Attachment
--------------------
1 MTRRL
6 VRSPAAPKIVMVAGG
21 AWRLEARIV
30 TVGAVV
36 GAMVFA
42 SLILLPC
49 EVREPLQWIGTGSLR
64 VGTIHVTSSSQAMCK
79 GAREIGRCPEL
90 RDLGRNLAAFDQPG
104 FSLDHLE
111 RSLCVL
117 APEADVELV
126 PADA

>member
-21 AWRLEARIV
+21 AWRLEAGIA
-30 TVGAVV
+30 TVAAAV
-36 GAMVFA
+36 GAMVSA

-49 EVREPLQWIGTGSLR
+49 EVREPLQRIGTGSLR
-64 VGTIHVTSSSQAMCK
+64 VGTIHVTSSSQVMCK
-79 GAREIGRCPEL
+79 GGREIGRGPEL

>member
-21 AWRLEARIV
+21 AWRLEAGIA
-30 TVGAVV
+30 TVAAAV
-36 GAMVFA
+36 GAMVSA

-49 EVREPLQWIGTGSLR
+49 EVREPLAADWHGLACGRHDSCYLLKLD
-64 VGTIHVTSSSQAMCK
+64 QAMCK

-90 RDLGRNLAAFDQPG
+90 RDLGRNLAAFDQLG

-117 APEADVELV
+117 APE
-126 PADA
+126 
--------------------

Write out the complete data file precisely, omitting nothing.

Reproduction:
1 MTRRL
6 VRSPAAPKIVMVAGG
21 AWRLEARIV
30 TVGAVV
36 GAMVFA
42 SLILLPC
49 EVREPLQWIGTGSLR
64 VGTIHVTSSSQAMCK
79 GAREIGRCPEL
90 RDLGRNLAAFDQPG
104 FSLDHLE
111 RSLCVL
117 APEADVELV
126 PADA

>member
-21 AWRLEARIV
+21 AWRLEAGIA
-30 TVGAVV
+30 TVAAAV
-36 GAMVFA
+36 GAMVSA

-49 EVREPLQWIGTGSLR
+49 EVREPLQRIGTGSLR
-64 VGTIHVTSSSQAMCK
+64 VGTIHVTSSSQVMCK
-79 GAREIGRCPEL
+79 GGREIGRGPEL

>member
-21 AWRLEARIV
+21 AWRLEAGIA
-30 TVGAVV
+30 TVAAAV
-36 GAMVFA
+36 GAMVSA

-49 EVREPLQWIGTGSLR
+49 EVREPLAADWHGLACGRHDSCYLLKLD
-64 VGTIHVTSSSQAMCK
+64 QAMCK

-90 RDLGRNLAAFDQPG
+90 RDLGRNLAAFDQLG

-117 APEADVELV
+117 APE
-126 PADA
+126 